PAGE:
What To Do In Your Garden During Winter

A low angle view of a mid adult blonde woman and her pet cocker spaniel washing the roots of the sapling before she plants it in the earth of her home garden.

Thanks to the things you planted in the spring, you and your family enjoyed various fruits and vegetables. However, now that it’s winter, what are you supposed to do with your garden? Well, here are some great tips that, as a gardening enthusiast, you’ll appreciate.

Allow Nature to Take Its Course

Because of their genetic makeup, perennial plants adjust automatically as outside temperatures go from hot to cold. No, they’re not going to produce anything in the winter, but they’ll go dormant. Think of it like a bear that hibernates. They sleep, so to speak, until the weather changes.

For that reason, you don’t need to do much. Even so, there are ways that you can protect the plants to ensure they grow, flower, or produce fruits or vegetables next year.

Temperature Sensitive Plants

For plants and trees that don’t do as well “hibernating” in the winter, you’ll need to take a few precautions. Take cherry trees as an example. Often, the buds experience damage whenever there’s a hard freeze. The challenge is that you can’t see the damage until these trees begin to blossom in the spring.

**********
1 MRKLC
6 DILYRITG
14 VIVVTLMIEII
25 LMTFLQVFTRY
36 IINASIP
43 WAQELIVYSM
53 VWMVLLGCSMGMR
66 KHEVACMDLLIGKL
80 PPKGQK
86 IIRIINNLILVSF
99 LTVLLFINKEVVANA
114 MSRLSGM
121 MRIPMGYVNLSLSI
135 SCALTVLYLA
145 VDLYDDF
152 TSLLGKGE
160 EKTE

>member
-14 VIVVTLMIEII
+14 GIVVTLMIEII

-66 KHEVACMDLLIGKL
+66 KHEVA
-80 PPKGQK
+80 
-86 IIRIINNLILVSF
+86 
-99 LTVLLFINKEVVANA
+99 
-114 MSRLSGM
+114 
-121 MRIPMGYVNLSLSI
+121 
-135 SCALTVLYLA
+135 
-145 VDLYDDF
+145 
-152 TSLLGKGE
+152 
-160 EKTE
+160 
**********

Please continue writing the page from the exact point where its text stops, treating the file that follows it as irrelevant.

To determine if there’s any damage, look at the petals. You’d notice brown spots. Depending on the severity, the entire bud might fall off the tree. Otherwise, once the flowers open in the spring, they’ll either fall off or appear brown. However, you can prevent damage to cherry trees and other blossoming plants. Rather than cover them with plastic, throw a bed sheet over them.

Planting in the Winter

Some people think they can’t plant anything in their gardens during the winter months. However, that’s not true. If the ground is soft enough to dig, then you can put certain plants in the group. Make sure you add mulch to provide the roots with a stable temperature. In addition, add organic compost but no more than three inches thick.

Container Plants

People who don’t have adequate land for a garden often grow things in containers. In this case, bring the plants inside at the start of winter. Also, use insecticidal soap and water to spray the leaves. Now, if you have kids or pets, be sure to choose a safe product. Along with that, put the plants in a place where they’ll receive a minimum of five hours of sunlight daily.

Don’t Fertilize Plants in the Winter

Remember, perennial plants become dormant in the winter. For that reason, you never want to fertilize them. If they begin to grow before the outside temperatures warm up, the plants will struggle to rejuvenate.

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Cut Back on Watering

Just as you would in the spring and summer, you’ll need to water your garden plants in the winter. There is one big difference. Water them just once a week if there’s no snow on the ground or if it hasn’t rained. Otherwise, they’ll have enough moisture to survive.

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